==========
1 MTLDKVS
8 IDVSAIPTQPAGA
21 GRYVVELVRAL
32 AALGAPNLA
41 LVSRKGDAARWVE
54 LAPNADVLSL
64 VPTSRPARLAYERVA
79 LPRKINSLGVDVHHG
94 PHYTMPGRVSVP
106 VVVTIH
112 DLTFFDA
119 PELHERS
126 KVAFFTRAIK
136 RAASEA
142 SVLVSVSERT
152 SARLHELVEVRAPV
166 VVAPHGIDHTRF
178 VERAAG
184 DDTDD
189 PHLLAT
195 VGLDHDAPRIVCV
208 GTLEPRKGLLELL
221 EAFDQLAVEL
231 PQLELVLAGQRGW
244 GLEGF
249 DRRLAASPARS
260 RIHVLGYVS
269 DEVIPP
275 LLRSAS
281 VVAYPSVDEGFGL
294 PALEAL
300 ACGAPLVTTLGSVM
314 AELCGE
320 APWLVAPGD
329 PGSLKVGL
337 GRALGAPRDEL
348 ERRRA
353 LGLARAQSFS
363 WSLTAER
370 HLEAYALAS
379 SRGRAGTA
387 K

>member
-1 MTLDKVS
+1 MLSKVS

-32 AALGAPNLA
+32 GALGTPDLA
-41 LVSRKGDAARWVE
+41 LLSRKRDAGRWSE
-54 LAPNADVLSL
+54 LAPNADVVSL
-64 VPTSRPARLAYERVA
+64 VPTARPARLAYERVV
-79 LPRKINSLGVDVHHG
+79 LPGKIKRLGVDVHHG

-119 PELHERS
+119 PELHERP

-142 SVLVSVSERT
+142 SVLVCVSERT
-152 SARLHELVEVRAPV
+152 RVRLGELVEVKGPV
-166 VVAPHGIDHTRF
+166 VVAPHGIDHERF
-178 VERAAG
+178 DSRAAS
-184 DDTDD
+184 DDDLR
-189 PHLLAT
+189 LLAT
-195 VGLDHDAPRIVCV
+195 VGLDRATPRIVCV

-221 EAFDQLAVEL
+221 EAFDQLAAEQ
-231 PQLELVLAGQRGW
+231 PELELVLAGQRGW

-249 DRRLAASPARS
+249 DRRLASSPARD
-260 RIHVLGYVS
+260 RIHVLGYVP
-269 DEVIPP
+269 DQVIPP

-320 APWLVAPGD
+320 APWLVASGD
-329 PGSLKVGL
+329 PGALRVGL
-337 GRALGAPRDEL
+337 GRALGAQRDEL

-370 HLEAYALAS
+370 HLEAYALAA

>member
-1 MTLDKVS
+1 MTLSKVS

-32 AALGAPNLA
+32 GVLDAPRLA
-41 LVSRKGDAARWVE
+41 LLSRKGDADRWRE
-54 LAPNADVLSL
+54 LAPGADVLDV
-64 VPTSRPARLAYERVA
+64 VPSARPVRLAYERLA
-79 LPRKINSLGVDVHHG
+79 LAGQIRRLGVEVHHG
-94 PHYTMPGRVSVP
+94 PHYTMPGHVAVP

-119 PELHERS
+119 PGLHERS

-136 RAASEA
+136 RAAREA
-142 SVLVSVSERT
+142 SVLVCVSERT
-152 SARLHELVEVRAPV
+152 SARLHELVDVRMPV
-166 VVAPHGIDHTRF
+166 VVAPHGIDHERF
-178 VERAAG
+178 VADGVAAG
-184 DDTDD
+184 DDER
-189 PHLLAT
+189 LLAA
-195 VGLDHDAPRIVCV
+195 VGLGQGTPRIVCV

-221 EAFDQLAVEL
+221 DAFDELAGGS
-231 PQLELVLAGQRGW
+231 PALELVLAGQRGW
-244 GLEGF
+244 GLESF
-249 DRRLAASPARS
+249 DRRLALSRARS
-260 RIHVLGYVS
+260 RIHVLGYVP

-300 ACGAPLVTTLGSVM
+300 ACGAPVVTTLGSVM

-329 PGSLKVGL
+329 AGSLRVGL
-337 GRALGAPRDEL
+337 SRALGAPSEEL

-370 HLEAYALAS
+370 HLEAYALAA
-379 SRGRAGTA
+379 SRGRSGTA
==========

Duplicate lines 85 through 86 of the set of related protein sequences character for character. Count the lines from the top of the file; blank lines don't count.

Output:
+329 PGALRVGL
-337 GRALGAPRDEL